A recent judgment in the North Gauteng High Court has clarified the circumstances in which closure orders in terms of Section 54 of the Mine Health and Safety Act, No 29 of 1996 (MHSA), may be carried out.
The judgment refers to the circumstances under which an inspector of mines may exercise his or her power to halt operations at a mine in terms of Section 54 of the MHSA.
“Closure orders in terms of Section 54(1) of the MHSA state that an inspector who has reason to believe that any occurrence, practice or condition at a mine endangers or may endanger the health or safety of any person at the mine may give an instruction necessary to protect the health or safety of any persons at the mine. This includes an instruction that the operations at the mine or a part of the mine be halted,” says law firm Brink Cohen Le Roux director Celeste Coles, who is also a mining and occupational health and safety expert.
In terms of these provisions, an inspector of mines may only halt the operations of a mine if he or she has reason to believe that certain circumstances exist which entitle him or her to exercise his or her powers.
Coles states that it is important that the inspector’s power is not exercised in an arbitrary manner.
“There must be objective facts which justify the exercise of the powers. Our courts have had the opportunity to interpret statutes with similar wording in the past, and it has been held that there must be a factual basis for the reasons. It is not sufficient that the official honestly thinks that there is a reasonable cause to believe.
“A reasonable cause must, in fact, exist. The use of these words are intended to serve as an objective condition, limiting the exercise of an otherwise subjective arbitrary power,” she explains.
The recent court judgment states further that, only if the occurrence, practice or condition at the mine endangers or may endanger the health and safety of employees, may an inspector of mines issue an order to halt the operations at a mine.
“In a recent case in the North Gauteng High Court, the words “reason to believe” in Section 54 of the MHSA were considered. The Court referred to the fact that two inspectors of mines from the Department of Mineral Resources (DMR) inspected one trackless mobile vehicle, after which they issued an order in terms of Section 54(1) to suspend the use of all trackless mobile machinery of the employer.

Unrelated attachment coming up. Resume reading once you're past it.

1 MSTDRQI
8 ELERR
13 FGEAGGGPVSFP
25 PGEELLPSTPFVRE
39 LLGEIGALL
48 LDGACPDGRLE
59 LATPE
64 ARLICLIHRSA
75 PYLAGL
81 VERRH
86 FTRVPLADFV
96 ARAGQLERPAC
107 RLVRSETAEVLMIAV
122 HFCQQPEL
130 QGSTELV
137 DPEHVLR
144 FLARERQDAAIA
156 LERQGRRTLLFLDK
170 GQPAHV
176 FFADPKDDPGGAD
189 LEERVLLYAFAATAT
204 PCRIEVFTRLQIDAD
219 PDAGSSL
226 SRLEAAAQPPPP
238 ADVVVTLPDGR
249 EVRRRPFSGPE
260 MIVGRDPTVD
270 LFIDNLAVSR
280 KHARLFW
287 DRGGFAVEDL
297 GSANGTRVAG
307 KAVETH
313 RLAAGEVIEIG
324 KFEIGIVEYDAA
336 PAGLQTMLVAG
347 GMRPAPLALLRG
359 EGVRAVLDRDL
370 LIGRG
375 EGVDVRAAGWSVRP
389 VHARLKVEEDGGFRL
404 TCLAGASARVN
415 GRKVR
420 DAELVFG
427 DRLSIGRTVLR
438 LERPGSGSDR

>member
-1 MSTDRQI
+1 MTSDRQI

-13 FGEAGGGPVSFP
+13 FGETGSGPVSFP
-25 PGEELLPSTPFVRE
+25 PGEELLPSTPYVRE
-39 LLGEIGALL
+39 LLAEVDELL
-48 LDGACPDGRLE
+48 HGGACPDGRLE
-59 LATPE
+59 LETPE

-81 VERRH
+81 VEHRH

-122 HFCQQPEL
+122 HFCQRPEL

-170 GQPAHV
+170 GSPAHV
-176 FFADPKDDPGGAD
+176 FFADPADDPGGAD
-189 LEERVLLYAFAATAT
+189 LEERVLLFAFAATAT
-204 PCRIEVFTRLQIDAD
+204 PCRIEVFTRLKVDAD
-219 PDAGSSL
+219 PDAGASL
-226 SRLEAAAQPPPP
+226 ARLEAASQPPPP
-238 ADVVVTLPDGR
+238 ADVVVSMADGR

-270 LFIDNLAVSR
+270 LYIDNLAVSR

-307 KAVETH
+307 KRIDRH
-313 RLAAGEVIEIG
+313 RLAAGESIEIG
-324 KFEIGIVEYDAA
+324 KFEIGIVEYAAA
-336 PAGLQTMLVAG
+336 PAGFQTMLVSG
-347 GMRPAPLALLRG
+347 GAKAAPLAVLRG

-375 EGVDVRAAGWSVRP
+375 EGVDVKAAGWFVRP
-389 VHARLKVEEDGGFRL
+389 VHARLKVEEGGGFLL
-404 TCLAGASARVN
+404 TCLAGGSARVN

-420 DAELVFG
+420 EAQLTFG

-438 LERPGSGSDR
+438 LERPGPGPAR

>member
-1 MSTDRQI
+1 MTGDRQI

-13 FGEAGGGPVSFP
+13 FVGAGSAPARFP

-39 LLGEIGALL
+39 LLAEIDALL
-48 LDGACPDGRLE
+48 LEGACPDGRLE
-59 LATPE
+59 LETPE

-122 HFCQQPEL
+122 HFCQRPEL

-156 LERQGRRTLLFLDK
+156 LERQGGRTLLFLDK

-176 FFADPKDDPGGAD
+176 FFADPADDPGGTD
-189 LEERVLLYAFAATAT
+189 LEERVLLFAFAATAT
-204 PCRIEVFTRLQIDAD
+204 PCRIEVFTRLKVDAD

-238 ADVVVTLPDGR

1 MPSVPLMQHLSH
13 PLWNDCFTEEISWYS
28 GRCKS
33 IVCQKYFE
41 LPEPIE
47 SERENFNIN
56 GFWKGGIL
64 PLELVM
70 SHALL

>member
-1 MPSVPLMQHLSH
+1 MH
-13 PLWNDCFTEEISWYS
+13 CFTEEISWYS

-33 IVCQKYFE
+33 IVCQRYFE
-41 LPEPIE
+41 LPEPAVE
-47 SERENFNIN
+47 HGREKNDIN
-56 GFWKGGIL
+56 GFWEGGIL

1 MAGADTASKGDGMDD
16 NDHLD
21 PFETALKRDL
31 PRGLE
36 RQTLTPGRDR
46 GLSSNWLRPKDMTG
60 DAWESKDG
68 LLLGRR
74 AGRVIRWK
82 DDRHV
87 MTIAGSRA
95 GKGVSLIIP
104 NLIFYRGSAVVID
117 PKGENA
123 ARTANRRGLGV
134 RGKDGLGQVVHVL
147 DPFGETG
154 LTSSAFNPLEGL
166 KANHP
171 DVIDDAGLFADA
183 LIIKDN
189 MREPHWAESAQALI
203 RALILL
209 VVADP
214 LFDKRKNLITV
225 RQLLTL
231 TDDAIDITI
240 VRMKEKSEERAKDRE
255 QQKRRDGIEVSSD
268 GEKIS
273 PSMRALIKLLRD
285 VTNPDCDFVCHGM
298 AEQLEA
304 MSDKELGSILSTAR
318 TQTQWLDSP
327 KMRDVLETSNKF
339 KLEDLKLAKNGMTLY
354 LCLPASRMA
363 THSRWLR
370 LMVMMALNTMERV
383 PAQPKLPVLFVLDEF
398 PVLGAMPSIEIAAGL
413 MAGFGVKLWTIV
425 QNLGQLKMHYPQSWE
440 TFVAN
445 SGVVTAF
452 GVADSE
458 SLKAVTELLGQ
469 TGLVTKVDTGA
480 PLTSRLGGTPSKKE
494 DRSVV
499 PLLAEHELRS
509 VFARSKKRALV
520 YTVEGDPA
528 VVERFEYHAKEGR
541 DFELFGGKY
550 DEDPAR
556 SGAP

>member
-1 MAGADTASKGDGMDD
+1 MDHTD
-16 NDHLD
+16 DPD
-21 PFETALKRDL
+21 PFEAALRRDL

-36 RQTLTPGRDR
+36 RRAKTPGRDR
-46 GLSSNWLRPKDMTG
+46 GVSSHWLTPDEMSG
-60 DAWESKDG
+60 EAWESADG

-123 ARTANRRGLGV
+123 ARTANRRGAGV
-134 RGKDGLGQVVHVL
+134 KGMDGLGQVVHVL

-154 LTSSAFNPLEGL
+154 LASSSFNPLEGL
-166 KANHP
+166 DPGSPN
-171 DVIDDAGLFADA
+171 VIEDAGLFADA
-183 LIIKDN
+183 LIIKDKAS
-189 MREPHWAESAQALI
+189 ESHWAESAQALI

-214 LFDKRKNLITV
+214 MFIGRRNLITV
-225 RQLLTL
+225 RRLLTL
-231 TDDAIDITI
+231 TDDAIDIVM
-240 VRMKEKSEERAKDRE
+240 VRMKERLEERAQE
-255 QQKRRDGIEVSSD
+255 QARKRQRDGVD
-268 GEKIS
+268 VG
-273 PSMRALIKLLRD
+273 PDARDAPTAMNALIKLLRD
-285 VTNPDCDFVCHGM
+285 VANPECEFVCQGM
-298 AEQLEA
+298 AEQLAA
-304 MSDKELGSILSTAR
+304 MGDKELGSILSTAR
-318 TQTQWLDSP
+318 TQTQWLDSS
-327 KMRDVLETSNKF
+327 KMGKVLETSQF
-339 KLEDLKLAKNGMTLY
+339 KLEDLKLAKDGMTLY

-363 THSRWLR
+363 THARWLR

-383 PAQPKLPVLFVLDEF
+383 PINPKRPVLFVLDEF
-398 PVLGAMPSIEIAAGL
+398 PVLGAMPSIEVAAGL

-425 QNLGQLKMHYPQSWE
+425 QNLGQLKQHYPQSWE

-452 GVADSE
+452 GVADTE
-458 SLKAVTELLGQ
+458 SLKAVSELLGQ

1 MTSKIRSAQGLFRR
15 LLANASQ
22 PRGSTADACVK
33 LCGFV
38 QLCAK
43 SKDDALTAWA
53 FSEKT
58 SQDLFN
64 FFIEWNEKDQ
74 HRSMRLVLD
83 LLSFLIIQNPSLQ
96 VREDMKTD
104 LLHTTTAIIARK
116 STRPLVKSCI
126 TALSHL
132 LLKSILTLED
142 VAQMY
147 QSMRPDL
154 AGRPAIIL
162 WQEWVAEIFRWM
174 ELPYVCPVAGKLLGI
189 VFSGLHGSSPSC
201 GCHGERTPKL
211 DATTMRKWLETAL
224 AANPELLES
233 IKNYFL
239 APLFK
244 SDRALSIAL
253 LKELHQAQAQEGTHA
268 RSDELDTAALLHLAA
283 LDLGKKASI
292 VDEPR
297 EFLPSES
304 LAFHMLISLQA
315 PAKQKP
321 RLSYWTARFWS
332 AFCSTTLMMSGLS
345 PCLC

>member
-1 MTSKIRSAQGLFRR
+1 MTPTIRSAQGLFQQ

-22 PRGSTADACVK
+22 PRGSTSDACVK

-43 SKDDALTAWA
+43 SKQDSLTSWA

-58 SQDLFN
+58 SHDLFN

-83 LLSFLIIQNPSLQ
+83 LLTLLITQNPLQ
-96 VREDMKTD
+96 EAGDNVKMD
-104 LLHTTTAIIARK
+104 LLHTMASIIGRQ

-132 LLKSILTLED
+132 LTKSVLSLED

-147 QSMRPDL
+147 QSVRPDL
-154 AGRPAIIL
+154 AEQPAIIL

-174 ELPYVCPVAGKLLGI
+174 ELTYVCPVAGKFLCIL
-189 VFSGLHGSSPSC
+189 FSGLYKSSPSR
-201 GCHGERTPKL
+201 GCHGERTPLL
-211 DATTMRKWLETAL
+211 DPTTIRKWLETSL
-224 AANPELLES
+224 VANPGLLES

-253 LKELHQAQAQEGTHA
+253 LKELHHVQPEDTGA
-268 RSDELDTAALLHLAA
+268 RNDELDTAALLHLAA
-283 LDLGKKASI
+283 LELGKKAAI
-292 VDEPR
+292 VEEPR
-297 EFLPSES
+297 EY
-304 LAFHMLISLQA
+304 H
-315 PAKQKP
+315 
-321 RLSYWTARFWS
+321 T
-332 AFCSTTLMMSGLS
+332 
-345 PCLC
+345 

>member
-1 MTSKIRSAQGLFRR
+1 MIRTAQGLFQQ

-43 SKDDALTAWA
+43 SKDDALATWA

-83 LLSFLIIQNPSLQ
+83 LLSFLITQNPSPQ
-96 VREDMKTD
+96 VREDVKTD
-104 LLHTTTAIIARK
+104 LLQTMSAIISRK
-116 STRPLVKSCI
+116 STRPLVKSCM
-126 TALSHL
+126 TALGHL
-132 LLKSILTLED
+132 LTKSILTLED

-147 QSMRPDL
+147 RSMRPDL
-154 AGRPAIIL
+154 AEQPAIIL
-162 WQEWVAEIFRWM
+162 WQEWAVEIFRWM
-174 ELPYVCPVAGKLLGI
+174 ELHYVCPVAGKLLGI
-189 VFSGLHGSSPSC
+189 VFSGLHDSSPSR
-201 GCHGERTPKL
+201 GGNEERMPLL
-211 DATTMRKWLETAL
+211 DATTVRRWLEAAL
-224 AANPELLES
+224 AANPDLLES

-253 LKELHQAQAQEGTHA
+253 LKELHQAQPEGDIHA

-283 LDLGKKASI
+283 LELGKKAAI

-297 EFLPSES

“This means that, objectively, a state of affairs must exist which would lead a reasonable person to believe that it may endanger the health or safety of any person at the mine, and the inspector may only give an instruction which is necessary to protect the health or safety of that person.
“The mine inspectors did not inspect more than one trackless mobile vehicle and they did not establish that the damage to the tread of the tyre of that vehicle would endanger the health or safety of any person at the mine. There were, therefore, no objective facts that would lead a reasonable person to believe that the damage to the tread would endanger the health or safety of any person at the mine,” Coles states.
She adds that there were also no objective facts to justify suspending the operation of the forklift, let alone all trackless mobile vehicles.
“If only the one forklift was involved, it was not necessary to suspend the operation of all the other trackless mobile vehicles. The order was clearly out of all proportion to what the two respondents found,” she says.
Coles explains that the above case has clearly defined the requirements of Section 54 of the MHSA and clarified the circumstances in which an inspector may exercise his or her power.
Brink Cohen Le Roux director Willem le Roux concurs that an inspector who issues an order in terms of Section 54 must ensure that the conditions of the order do not cause situations which are unsafe or which endanger the health or safety of persons.
“Frequently, orders are issued in terms of which all operations at a mine are stopped, with the inevitable consequence that all work being done to ensure the safety and health of persons must also be discontinued. Such an order is invalid. An inspector must, therefore, do a risk assessment to identify the hazards and assess the risks which may [result from] the proposed order prior to issuing it,” says Le Roux.
Meanwhile, the DMR has proposed certain amendments to the MHSA.
“One of the proposals is to delete the words “reason to believe” in Section 54 of the MHSA and replace the phrase with the word “observes”. However, if one gives consideration to the judgment in the aforementioned case, the application of the section is clear and certain. Le Roux expresses the view that it is unnecessary to amend the section. In fact, an amendment will, at best, create confusion.
“The correct implementation of Section 54 of the MHSA can go a long way to further improving safety in the mining industry provided inspectors of mines exercise their powers in an objective and reasonable manner,” concludes Coles.